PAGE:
In Measuring Overall Fundraising Performance we talked about the difference between gross and net income and how net income is a better indicator of fundraising success than gross income. We also discussed influencing the relationship between the amount of donations and number of donors. In Data that Tells You How Effective You Are with Your Donors, we covered how calculating and tracking your average gift per donor and donor acquisition rates can help guide your resource allocation decisions. We also told you about the drastic effect small improvements in your donor retention rate can make. In Measuring Your Fundraising Costs, we started factoring costs into our decision making, talking about direct and indirect costs, costs to raise $1, and the costs to acquire and retain donors. Measuring Your Marketing Endeavors and Evaluating the Efficacy of Your Processes led us to discussions about marketing concepts and metrics and how, when employed, they enhance fundraising efforts. We covered common website, email, social media, and conversion KPI’s. We also spent time focusing on the importance of testing our processes, soliciting donor feedback, and confirming our perceptions. In this blog, we explore return on investment and profit margin.
Return on Investment
Return on investment tells you how well your resources are financially performing. To calculate return on investment you divide net income by expenses. The ratio expresses what percentage of your gross revenues are devoted to costs. For example:
$100,000 net income for that activity/$20,000 in expenses for that activity = 500 percent return on investment.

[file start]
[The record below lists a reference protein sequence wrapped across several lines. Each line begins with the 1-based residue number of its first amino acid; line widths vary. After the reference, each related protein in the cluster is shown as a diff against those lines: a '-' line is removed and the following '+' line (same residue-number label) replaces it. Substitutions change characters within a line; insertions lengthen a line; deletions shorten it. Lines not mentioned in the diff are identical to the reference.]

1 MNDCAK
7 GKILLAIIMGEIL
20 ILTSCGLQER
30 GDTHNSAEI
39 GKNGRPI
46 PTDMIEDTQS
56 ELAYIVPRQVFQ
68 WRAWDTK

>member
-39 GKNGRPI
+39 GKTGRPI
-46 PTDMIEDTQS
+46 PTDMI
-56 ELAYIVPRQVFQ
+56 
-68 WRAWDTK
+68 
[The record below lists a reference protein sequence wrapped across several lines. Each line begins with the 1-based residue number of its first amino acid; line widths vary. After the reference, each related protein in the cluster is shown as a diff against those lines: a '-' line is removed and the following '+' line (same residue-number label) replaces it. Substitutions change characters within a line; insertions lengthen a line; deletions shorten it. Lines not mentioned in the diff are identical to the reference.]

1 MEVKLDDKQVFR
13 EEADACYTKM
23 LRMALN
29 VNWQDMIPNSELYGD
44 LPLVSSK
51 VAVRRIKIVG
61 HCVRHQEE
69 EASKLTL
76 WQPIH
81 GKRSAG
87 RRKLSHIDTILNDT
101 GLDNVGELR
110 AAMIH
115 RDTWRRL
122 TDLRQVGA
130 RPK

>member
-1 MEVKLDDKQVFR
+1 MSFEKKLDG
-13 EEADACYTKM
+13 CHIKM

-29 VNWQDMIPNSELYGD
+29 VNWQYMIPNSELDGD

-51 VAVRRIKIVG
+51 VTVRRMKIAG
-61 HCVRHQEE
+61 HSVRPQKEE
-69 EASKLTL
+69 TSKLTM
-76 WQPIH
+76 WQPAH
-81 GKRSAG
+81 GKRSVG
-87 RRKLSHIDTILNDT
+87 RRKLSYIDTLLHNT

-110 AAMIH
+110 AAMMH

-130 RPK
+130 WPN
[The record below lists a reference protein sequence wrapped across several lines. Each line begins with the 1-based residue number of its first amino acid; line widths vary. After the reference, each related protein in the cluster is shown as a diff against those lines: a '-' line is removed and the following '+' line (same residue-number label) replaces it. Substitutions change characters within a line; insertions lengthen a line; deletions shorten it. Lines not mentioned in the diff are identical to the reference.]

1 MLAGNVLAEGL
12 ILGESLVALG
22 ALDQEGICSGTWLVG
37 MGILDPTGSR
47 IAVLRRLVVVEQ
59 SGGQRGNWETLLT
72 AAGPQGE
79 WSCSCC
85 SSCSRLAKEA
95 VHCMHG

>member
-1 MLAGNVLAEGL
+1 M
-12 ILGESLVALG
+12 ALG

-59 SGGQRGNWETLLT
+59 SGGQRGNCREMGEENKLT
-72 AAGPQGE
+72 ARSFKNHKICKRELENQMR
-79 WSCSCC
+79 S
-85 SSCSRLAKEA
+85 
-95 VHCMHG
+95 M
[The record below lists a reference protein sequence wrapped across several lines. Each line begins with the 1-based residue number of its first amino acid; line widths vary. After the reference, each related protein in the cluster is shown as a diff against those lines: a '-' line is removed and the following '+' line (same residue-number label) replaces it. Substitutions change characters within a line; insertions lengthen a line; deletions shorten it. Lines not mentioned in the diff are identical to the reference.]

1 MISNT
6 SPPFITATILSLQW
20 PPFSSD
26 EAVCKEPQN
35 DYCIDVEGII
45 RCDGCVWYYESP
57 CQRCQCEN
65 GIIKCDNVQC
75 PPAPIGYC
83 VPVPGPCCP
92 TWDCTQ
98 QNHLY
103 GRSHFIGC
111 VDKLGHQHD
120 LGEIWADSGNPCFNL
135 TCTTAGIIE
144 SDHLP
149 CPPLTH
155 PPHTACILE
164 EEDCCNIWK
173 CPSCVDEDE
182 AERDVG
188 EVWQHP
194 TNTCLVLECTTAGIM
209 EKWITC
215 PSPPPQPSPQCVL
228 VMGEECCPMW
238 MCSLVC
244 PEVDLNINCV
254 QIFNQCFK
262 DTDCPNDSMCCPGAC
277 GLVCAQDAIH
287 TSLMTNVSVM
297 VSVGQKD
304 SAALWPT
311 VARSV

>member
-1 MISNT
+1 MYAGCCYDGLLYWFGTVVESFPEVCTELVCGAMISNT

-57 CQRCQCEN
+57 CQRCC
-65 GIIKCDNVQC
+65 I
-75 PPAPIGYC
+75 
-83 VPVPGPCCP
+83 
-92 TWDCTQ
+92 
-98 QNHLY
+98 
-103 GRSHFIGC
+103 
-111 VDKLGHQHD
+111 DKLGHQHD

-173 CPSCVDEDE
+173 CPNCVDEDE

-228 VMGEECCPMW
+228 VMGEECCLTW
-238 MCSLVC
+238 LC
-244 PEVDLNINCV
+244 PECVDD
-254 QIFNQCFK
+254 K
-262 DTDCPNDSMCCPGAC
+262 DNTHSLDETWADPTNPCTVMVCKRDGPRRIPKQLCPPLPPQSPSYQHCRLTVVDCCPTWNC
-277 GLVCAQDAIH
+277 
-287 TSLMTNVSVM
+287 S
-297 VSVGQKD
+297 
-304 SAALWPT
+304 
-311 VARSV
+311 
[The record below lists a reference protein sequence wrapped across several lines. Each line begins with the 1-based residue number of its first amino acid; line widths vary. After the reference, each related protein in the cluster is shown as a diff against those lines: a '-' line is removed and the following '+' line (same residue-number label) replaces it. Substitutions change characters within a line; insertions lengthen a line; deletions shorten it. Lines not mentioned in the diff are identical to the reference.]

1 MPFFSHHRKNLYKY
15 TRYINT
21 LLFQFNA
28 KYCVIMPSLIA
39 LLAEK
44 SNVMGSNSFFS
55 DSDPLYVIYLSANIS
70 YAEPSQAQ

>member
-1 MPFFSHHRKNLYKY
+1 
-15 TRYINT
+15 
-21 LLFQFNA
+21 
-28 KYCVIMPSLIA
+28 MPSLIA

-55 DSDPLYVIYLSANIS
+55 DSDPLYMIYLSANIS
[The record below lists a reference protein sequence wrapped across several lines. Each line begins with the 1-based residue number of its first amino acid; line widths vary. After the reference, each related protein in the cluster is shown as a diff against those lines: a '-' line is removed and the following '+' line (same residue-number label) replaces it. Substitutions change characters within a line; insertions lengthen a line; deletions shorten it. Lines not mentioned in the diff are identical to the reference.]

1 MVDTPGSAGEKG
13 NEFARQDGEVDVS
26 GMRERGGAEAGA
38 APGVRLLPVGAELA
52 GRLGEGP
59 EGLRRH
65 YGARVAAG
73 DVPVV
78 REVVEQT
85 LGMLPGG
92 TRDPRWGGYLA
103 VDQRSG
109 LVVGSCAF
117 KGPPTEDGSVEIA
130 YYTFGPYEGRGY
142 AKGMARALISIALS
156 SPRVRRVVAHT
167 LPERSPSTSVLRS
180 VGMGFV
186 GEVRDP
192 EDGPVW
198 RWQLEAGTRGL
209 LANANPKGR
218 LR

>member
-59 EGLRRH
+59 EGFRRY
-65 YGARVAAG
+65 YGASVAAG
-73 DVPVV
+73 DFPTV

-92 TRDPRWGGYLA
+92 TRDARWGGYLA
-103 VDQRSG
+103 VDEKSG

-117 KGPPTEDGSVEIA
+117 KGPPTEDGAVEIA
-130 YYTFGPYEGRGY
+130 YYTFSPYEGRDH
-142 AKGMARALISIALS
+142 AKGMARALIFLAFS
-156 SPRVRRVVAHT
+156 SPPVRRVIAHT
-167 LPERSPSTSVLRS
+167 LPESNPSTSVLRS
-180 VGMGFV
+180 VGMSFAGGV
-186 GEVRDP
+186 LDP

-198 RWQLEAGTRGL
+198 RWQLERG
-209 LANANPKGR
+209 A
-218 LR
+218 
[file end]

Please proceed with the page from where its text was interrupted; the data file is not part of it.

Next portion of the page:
In other words, for every dollar you spend, you earn five. You might find a return on investment like this on in your grant writing or individual giving program.
Return on investment is a good financial metric to use when you are making final decisions on how to allocate resources to individual fundraising activities and determining your fundraising mix.
You look at net income first. Which activity yields that most income? Then you look at return on investment to see which activities are giving you the most bang for the buck. If the activities that result in the highest net income are the same activities that give you the highest return on investment, congratulations! You are using the fewest amount of resources to raise the most money. If not, you may want to consider changing your fundraising strategy.
Your return on investment is, as you may have noticed, very related to the cost to raise $1, which we discussed in Data that Tells You How Effective You Are with Your Donors. Before changing your fundraising mix based on return on investment, make sure your cost to raise $1 through your different fundraising activities is near the industry average. You want to make sure that you are not changing your mix to do more of what needs fixing. In other words, you want to eliminate any of the activity’s operational inefficiencies before you allocate resources to do more of it.
Return on investment is a readily understood metric by many business professionals. When you approach business executives to support your organization and its work, highlight the return on investment metric. Return on investment terminology may also be the preferred terminology when you are talking to your board about fundraising performance since many board members are business professionals.
Profit margin is calculated by dividing net income by revenues. Profit margin tells you what percentage of gross revenues are not devoted to costs. In other words, what percentage of gross revenues is profit. For example: